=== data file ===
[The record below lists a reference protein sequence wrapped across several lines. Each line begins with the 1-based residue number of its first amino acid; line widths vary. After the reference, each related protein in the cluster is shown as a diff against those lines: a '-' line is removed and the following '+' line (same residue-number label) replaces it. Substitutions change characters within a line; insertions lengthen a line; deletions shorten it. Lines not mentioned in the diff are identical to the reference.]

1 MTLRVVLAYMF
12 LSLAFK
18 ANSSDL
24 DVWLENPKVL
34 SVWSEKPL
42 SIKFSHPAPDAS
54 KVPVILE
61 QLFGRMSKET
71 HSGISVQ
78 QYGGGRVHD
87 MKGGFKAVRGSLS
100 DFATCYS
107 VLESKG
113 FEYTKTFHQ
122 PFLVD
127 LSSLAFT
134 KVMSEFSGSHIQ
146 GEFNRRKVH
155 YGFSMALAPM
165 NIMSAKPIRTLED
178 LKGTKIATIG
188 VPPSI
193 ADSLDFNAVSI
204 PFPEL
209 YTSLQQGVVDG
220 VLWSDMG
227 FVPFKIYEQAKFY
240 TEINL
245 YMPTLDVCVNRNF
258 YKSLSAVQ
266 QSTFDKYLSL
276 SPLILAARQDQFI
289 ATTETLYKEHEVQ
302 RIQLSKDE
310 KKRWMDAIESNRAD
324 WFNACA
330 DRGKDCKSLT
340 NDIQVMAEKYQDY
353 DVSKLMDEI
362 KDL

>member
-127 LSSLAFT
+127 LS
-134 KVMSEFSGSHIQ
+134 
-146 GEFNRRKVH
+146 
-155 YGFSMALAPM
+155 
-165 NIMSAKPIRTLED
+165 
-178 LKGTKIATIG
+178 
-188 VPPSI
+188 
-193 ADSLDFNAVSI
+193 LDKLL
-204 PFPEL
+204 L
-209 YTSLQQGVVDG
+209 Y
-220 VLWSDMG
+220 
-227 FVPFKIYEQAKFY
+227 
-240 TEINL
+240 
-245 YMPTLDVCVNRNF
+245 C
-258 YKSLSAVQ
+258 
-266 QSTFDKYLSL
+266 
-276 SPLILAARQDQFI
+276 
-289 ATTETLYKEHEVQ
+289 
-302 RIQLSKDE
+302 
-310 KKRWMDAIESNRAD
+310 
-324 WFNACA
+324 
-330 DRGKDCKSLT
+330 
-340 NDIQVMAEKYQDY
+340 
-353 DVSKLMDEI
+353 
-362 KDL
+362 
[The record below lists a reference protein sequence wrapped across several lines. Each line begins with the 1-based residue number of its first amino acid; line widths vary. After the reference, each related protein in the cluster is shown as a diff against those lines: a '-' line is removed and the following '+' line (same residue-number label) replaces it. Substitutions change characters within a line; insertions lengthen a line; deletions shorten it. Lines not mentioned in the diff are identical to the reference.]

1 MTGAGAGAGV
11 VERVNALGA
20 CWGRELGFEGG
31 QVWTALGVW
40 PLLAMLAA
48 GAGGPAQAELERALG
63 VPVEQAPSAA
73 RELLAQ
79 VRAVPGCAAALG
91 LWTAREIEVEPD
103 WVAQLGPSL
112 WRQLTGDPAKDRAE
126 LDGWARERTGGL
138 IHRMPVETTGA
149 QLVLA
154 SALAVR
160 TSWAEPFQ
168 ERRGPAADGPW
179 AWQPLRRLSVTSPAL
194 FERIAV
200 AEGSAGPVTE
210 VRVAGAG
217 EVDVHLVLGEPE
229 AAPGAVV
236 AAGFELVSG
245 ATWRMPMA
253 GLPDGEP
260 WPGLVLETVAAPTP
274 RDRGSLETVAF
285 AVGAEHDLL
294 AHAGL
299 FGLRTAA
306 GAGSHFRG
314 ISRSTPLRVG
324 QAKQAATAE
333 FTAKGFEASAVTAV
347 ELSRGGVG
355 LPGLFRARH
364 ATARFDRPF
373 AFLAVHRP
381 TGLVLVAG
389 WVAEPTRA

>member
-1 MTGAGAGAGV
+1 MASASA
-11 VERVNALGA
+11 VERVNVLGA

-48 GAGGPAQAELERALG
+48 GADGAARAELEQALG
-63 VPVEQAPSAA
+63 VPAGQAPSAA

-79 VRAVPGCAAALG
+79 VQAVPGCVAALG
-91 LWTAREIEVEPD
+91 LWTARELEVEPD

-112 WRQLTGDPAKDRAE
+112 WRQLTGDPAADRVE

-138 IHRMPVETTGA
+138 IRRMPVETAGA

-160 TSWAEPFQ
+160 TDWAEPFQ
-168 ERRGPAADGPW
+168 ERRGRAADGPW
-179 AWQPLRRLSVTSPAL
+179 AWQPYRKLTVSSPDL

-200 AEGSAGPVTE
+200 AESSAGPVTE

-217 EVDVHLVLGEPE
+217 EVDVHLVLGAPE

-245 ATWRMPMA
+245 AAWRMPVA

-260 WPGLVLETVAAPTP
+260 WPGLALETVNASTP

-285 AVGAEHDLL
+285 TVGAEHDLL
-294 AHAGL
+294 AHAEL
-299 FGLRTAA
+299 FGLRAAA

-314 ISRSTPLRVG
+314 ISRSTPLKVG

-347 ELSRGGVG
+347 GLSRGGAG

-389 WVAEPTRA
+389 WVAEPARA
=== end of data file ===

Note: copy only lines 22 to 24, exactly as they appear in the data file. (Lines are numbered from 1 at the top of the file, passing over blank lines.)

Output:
178 LKGTKIATIG
188 VPPSI
193 ADSLDFNAVSI